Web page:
Essentialism is very similar to minimalism because it seeks to rebuke excess in our lives. It is different however because it impacts all avenues of life whereas minimalism (in my opinion) focuses more on decreasing material possessions. So what does it mean to be an Essentialist?

The Essentialist…

-Pauses constantly and asks, “Am I investing in the right activities?”

-Doesn’t focus on getting more things done but rather the right things done

-Says “no” to everything except the essential

-Realizes there can only be one priority at a time

-Thinks almost all things are nonessential

-Creates time to escape and explore life

-Hears what is not being said

-Makes playing and sleeping priorities

-Makes one decision that will eliminate multiple future decisions

-Says “yes” only to the things that matter

-Is comfortable cutting losses

-Practices preparation and buffers for unexpected events

-Removes obstacles to progress

-Celebrates small acts of progress

-Keeps their thoughts in the present

-Enjoys the moment

-Asks what is important right now

The Essentialist lifestyle can be summed up by the German saying-Weniger aber besser-“Less but better”. I’m sure most people can identify with a few aforementioned attributes but the key to being an Essentialist is that all facets of life are defined by only those things that are essential. So what is essential? On a biological level, healthy food, water, sleep, exercise, and shelter are essential. On a psychological/spiritual level, autonomy, control, friendship, play, meditation, and purpose are essential. And the most essential of all…TIME. We need to construct our lives so that time is abundant. Without time we will push aside essentials and fill our lives with cheap fillers: material objects, social media, pride, vanity, power, etc. We need to remember that LESS is better and that the more we refine our priorities the more poignant our life’s purpose will become.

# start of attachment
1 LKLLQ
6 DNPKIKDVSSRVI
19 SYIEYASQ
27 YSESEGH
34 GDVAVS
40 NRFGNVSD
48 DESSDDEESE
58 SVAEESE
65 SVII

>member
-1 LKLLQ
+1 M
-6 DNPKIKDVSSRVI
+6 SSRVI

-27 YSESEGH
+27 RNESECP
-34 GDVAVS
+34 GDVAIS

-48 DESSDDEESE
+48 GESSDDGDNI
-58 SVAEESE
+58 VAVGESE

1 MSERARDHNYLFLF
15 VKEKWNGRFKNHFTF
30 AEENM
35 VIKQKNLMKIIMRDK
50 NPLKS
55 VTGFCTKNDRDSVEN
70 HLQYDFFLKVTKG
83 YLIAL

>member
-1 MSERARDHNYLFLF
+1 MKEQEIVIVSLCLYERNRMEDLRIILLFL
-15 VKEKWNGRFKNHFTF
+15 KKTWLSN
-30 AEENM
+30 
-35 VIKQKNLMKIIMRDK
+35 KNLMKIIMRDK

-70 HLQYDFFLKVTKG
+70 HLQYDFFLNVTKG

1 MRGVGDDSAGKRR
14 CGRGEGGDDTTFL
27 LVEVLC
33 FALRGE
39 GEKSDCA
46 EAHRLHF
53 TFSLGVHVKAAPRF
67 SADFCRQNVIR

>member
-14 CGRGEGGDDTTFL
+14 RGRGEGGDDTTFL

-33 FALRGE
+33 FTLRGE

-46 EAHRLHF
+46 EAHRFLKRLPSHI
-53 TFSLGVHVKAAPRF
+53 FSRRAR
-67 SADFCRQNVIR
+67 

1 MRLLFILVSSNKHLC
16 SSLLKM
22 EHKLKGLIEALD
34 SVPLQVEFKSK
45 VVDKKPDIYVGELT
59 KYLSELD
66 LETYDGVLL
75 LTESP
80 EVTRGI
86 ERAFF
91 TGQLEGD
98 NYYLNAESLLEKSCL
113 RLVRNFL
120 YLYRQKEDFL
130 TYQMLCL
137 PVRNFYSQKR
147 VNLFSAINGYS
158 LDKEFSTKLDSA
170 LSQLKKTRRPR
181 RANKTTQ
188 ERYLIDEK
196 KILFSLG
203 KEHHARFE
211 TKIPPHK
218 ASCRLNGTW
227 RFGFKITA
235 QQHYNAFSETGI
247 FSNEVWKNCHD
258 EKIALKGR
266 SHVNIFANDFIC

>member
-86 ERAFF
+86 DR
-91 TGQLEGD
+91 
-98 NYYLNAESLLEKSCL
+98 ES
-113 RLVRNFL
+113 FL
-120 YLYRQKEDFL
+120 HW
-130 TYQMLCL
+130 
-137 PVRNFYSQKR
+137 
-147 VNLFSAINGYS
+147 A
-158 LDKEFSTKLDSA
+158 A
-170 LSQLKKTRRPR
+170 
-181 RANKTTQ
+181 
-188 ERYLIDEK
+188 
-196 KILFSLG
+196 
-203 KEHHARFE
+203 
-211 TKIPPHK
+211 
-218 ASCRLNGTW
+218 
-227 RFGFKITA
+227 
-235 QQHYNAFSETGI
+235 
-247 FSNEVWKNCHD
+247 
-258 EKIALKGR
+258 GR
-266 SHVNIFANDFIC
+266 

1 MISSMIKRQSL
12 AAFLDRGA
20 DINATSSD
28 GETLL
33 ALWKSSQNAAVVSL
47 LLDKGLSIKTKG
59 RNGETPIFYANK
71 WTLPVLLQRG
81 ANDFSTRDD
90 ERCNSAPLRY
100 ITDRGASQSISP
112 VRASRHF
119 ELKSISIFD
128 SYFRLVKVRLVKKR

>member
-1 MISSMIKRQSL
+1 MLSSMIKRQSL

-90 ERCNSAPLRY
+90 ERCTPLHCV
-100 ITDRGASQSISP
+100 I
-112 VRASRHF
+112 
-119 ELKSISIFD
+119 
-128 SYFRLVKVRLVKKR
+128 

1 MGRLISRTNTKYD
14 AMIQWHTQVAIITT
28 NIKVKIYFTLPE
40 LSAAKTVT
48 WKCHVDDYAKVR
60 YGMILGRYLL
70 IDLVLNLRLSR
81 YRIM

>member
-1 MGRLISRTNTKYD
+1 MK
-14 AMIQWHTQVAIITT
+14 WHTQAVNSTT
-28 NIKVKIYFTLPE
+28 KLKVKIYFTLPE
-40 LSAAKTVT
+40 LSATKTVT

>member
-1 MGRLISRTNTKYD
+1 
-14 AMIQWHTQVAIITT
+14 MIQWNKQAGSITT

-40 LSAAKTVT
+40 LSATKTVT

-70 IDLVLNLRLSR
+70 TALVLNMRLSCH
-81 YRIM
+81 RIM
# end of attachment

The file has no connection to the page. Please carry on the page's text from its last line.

The Human Paradox

How does philosophy and marine biology relate? This question was answered, to my surprise, by John Steinbeck in The Log from the Sea of Cortez. Steinbeck is my favorite author and my college roommate, Chris O’Brien, recommended that I read this quite eclectic memoir. The memoir is a true account of Steinbeck, his marine-biologist friend, and a boat crew who took a 6-week journey around the Baja California Peninsula to collect marine animals from tidal zones. I was not expecting this type of book from Steinbeck and I had no idea he had interests in tiny invertebrates with obscure Latin names. Steinbeck is first and foremost a philosopher and he uses storytelling to translate his worldviews-obviously seen in his most famous works. What I loved most about The Log from the Sea of Cortez, was that Steinbeck took a quite banal subject of collecting samples of invertebrates and related it to philosophical thoughts on human behavior.